Facebook and other companies that transfer troves of personal data to the US were buoyed after a senior adviser to Europe’s top court validated the main legal mechanism they rely on.
In a legal case that has been running for nearly seven years, Henrik Saugmandsgaard Oe, advocate-general at the European Court of Justice, said the main set of tools that enables hundreds of thousands of companies to transfer emails, pictures and other personal data outside the EU provides sufficient protection for consumers.
“Standard contractual clauses (SCCs) for the transfer of personal data to processors established in third countries is valid,” he wrote in a decision published in Luxembourg on Thursday.
His opinion came after supporters of the current framework said a blanket ban would cause economic upheaval and hamper Europe’s access to social media and a host of other online services, many of which are provided by US companies.
While his opinion is not legally binding, it is likely to influence the outcome of a court case, expected in the next few months, that will determine how companies in all sectors treat data transfers to outside the EU.
Companies such as Facebook started using SCCs, template clauses in contracts that have been approved by the European Commission, in 2015 after the ECJ ruled that the so-called Safe Harbor framework for data transfers was inadequate under EU law because US authorities could gain general access to the data, as revealed by the National Security Agency whistleblower Edward Snowden.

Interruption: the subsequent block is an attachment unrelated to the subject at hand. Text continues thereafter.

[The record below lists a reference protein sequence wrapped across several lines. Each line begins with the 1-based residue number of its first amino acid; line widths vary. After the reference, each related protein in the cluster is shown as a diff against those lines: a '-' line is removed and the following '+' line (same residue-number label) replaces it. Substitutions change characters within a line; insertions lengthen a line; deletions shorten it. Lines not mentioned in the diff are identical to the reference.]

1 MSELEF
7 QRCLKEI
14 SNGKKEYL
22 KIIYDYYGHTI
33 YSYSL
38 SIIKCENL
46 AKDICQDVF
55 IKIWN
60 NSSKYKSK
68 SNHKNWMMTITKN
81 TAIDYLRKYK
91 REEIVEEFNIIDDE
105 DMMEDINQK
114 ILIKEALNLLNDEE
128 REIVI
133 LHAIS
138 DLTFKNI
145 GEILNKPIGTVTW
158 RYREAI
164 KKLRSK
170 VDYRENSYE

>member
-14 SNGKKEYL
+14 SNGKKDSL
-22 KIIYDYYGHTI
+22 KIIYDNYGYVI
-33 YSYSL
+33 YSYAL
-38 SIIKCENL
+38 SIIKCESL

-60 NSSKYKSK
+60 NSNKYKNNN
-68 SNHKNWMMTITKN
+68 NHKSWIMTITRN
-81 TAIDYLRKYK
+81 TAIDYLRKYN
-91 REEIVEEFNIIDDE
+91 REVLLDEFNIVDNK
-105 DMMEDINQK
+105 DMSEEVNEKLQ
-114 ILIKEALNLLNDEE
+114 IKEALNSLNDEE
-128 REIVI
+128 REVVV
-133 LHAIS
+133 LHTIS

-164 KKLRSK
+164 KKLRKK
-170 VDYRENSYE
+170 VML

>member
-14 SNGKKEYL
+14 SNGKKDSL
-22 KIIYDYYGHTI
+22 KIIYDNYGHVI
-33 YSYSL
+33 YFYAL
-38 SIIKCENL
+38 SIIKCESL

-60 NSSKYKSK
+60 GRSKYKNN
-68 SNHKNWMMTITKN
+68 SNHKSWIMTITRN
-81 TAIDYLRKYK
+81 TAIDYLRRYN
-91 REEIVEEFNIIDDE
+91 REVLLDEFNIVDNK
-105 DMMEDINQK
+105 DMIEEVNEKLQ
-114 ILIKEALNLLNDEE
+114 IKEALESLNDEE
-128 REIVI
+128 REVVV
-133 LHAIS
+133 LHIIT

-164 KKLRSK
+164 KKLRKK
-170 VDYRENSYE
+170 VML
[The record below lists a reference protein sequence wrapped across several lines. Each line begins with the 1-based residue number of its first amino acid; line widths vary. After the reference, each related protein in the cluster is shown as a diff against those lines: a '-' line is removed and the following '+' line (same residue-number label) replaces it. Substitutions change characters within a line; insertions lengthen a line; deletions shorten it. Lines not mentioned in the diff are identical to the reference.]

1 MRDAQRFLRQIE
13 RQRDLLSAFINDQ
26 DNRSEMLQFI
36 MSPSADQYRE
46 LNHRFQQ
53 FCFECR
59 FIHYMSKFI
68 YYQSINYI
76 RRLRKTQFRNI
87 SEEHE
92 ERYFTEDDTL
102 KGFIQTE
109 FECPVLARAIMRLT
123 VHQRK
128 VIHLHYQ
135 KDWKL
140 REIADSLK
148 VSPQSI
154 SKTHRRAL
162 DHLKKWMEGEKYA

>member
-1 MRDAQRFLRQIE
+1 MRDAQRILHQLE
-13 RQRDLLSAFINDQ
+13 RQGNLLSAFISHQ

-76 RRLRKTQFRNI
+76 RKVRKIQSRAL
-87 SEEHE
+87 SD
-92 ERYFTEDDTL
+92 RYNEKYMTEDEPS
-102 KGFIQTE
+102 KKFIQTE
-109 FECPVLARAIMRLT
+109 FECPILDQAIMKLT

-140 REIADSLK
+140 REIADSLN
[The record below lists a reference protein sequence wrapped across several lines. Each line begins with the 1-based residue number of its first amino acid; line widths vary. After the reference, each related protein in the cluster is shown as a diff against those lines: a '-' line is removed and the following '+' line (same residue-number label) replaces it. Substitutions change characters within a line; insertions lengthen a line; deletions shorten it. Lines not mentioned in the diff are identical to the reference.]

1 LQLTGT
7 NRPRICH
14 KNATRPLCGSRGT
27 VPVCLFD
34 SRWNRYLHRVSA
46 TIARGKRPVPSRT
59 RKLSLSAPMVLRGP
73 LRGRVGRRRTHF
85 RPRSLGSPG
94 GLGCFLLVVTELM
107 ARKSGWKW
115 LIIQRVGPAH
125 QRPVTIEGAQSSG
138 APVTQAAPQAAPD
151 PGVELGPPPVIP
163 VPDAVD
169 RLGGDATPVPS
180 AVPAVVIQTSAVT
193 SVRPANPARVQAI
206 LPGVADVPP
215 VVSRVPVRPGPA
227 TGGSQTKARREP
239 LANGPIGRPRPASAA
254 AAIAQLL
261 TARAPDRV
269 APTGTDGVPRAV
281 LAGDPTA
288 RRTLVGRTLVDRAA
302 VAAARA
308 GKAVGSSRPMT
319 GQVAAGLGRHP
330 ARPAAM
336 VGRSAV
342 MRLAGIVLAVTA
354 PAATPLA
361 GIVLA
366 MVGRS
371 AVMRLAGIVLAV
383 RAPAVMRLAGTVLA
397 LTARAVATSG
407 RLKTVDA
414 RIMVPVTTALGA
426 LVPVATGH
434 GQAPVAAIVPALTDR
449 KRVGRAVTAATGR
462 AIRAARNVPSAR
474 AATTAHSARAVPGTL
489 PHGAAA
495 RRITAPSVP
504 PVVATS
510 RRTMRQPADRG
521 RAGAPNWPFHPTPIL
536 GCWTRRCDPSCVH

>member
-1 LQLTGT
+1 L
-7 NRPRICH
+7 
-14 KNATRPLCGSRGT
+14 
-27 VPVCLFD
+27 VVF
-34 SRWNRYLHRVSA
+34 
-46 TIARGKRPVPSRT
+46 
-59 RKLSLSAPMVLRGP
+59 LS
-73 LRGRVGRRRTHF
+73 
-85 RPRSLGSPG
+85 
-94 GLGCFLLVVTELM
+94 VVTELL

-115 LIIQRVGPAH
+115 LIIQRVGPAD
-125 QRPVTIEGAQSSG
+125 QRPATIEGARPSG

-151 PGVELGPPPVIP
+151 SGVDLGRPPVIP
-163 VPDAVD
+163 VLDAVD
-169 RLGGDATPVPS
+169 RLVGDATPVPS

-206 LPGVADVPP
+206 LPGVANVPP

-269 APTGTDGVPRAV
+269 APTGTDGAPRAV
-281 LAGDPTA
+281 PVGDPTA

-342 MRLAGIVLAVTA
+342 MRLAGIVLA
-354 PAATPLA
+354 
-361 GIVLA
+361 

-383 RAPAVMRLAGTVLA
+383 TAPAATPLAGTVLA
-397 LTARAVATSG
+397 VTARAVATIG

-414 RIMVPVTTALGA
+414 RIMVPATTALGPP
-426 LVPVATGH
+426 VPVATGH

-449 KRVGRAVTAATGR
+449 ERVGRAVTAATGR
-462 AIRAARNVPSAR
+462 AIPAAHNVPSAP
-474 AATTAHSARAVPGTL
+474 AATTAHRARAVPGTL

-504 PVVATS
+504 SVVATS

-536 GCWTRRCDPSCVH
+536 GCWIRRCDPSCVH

Facebook said: “We are grateful for the advocate-general’s opinion on these complex questions. Standard contractual clauses provide important safeguards to ensure that Europeans’ data are protected once transferred overseas.”
Eduardo Ustaran, a partner at Hogan Lovells, said: “This is primarily a big victory for the European Commission so far, as the advocate-general accepts the reasoning that the standard contractual clauses, as a tool, do their job to protect personal data outside the EU.
“However, it places the onus on the companies and ultimately the regulators to scrutinise the functioning in practice of the contractual protections in place.”
Campaigners, led by Austrian data privacy activist, Max Schrems — who is also a party to this case — have argued that the current way of transferring data, particularly by companies such as Facebook and Google, continues to expose EU citizens to surveillance by intelligence agencies and governments, mainly in the US.
As part of his complaint, Mr Schrems had specifically asked that the Irish data protection commissioner invoke a part of the law, known as article 4, that would allow it to suspend data transfers from Facebook Ireland in specific cases where necessary.
“The advocate-general is now telling the Irish data protection authority again to just do its job,” Mr Schrems said. “We asked for a targeted solution, only for companies that fall under these surveillance laws. The DPC could have issued such a decision within a day,” Mr Schrems said.
“But they didn’t want to use article 4 and kicked it back to Luxembourg . . . this whole case is a responsibility-shifting exercise, because the Irish are terrified they’ll be sued into the ground by Facebook.”